By this point in the challenge I was feeling pretty good. I wasn’t doing perfectly, but I was much more mindful of my decisions and tweaking my behavior to avoid waste — including buying less stuff than usual. For example, I chose not to get French Onion dip in a plastic container at the grocery store (a snack I love but definitely don’t need in my life), which was a healthier and financially friendly choice. I also found myself walking more than usual, saving me $15 on gas and parking throughout the week.
On Thursday, I realized just how hard a truly zero-waste lifestyle is.
My boyfriend and I left town to visit Dallas for the weekend. The snacks we packed were each individually wrapped: granola bars, bags of salted almonds and candy. We already had the granola bars at home, so it made financial sense to use them up. I would have bought our other snacks from the bulk aisle but, again, I was thwarted by not having my own bags to put them in.
Before we left, we went to a birthday lunch with his family. The server brought out our drinks with plastic straws and cocktail napkins before we could say anything. Plus, we were at a Japanese restaurant and used disposable wooden chopsticks. By the end of the meal, we'd gone through a stack of paper plates for a homemade birthday cake, a plastic knife and gift wrap.
When we got to Dallas, we met friends for dinner and the waste continued: paper napkins, tacos in wax paper, drinks in paper cups. I also had to use paper towels in the restroom, as there was no air dryer.
It dawned on me that fast-casual dining can be affordable but also more wasteful than sit-down dining. My current budget, though, wouldn’t support me upgrading my restaurant options to save waste. I realized what my biggest question was: Do I save money and generate waste, or avoid waste and spend more money?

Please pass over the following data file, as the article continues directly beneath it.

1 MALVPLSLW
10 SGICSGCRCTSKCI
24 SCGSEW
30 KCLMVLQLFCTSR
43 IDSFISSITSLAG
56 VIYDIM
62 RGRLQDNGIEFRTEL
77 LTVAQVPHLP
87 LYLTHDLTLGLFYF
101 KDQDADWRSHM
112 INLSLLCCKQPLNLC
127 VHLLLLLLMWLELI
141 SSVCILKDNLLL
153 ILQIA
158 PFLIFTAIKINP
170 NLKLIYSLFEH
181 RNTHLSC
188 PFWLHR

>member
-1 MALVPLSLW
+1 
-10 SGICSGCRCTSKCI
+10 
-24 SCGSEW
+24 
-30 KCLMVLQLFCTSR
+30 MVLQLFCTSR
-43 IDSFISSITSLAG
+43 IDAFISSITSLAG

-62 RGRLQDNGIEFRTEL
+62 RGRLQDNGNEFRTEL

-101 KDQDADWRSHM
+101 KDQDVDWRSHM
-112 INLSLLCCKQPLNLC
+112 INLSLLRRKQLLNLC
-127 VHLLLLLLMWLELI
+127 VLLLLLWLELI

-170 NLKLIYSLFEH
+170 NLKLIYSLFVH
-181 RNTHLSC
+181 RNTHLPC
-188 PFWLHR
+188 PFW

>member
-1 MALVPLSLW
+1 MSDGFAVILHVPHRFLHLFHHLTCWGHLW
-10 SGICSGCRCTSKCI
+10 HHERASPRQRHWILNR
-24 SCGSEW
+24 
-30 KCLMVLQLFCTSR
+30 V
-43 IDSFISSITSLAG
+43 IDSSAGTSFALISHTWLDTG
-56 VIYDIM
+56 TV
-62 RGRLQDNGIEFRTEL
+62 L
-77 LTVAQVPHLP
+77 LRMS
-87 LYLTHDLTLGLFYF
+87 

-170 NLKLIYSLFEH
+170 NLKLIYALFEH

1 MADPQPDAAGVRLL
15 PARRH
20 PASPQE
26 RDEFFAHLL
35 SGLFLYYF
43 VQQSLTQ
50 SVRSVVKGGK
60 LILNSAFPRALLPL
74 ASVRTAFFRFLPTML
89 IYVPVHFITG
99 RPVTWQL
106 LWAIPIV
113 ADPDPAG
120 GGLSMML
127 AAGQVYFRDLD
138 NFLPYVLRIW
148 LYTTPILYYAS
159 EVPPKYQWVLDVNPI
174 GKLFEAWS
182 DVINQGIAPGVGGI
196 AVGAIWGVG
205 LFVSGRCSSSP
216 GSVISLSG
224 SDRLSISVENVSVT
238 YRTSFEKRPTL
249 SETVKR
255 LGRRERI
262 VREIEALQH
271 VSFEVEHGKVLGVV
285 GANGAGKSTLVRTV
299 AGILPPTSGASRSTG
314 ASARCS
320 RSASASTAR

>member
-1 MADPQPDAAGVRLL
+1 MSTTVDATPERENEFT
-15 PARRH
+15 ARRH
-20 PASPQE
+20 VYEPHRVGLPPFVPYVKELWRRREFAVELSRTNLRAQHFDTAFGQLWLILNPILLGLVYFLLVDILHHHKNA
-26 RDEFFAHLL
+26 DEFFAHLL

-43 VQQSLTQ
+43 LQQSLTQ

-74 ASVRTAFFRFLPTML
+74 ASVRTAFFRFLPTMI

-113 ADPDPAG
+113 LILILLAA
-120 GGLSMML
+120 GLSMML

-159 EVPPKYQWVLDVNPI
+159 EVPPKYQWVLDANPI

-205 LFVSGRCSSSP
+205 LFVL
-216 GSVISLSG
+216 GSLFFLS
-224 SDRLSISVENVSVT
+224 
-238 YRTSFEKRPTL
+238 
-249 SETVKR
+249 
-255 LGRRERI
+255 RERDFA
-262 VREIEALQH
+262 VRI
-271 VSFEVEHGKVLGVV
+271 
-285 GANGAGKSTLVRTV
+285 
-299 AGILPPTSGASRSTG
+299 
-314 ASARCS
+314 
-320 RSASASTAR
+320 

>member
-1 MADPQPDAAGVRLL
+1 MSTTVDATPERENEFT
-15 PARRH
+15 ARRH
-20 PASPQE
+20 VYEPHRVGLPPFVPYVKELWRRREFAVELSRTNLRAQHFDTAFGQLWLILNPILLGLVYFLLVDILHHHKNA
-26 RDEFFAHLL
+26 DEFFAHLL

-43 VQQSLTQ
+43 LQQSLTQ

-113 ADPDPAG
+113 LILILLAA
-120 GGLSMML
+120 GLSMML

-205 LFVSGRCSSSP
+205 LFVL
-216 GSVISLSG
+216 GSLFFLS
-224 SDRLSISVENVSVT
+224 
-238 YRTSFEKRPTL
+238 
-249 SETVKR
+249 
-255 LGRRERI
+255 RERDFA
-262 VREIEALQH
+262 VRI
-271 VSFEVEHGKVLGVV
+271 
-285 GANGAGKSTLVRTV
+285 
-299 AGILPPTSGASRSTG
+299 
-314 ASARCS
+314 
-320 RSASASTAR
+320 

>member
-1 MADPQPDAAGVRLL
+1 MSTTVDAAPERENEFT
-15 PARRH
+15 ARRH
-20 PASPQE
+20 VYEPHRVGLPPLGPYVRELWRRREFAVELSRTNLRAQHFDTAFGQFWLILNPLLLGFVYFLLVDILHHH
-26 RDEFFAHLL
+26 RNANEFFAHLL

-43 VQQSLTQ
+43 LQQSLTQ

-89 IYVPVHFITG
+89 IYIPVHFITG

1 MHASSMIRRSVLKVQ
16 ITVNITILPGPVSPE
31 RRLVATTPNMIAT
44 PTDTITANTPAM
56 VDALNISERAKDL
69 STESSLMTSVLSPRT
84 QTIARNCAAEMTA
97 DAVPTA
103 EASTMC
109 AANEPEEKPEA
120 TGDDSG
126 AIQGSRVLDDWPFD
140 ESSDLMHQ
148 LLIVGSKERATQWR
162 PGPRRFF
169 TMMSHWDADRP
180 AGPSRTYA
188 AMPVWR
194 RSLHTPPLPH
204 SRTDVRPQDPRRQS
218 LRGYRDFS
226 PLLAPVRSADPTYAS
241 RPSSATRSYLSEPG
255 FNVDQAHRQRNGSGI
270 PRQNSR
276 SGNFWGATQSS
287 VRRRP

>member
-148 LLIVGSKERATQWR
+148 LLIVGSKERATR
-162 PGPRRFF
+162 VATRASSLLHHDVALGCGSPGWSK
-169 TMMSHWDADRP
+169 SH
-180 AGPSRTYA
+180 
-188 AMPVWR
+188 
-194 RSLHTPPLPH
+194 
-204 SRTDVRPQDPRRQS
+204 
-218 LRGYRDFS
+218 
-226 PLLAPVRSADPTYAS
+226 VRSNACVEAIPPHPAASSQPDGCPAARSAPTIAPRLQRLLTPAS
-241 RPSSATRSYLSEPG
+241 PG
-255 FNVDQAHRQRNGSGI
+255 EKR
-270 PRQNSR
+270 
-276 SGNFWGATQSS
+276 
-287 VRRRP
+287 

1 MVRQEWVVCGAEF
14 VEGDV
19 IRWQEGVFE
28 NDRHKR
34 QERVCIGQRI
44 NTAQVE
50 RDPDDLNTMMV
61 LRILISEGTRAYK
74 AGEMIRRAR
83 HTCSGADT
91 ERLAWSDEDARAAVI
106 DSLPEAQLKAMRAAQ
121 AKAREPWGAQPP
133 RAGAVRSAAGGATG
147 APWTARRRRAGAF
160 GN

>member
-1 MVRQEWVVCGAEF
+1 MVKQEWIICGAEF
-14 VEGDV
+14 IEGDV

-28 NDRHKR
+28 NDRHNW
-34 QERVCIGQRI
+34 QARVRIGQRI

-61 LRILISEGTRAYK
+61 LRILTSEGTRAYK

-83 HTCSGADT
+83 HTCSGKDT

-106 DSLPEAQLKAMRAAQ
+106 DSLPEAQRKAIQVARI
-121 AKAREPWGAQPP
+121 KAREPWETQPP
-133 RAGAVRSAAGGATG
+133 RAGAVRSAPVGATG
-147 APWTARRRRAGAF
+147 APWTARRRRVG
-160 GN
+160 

My last day of the challenge was also my first full day on vacation. I brought my water bottle with me while we explored Dallas — a win for the environment *and* my wallet since I didn’t have to buy drinks throughout the day. We parked at a coin-operated meter — so no need to print a parking receipt — and walked as much as possible. For lunch we opted for veggie burgers at a sit-down restaurant, where once again we passed on napkins and plastic straws.
I declined a paper map at a museum and opted out of buying anything from the gift shop. (As a notorious gift-shop buyer, this move saved me money!)
We had a home-cooked dinner with the friends hosting us, so we had control of where our food came from, its packaging and how it was disposed of. It was also significantly cheaper than dining out.
What I Thought After My Zero-Waste Week
Most waste feels small in the moment — a straw here, a few paper towels there — but once you start paying attention, you see how quickly it adds up. It’s similar to how unplanned spending can get out of control and break a budget.
The simplest way to go zero waste is to DIY as much as possible, which is a very cheap lifestyle but requires a time tradeoff. Also key: simply asking people to not give you things. I told several waiters I didn’t need straws or napkins, and not a single one was upset or offended.
I could see how a sustained zero-waste lifestyle could save me a lot of money in the long term through eliminating expensive pre-packaged grocery items and shopping less in general. Last year I spent about $150 on clothes and $2,300 on groceries and restaurants. Going zero waste completely would mean entirely avoiding certain food items, restaurants and stores, which could mean spending less overall.
As I get better at recognizing where waste generates, I can get better at choosing to opt out. And as more people become more waste-conscious, it will get easier to live that way in the world at large.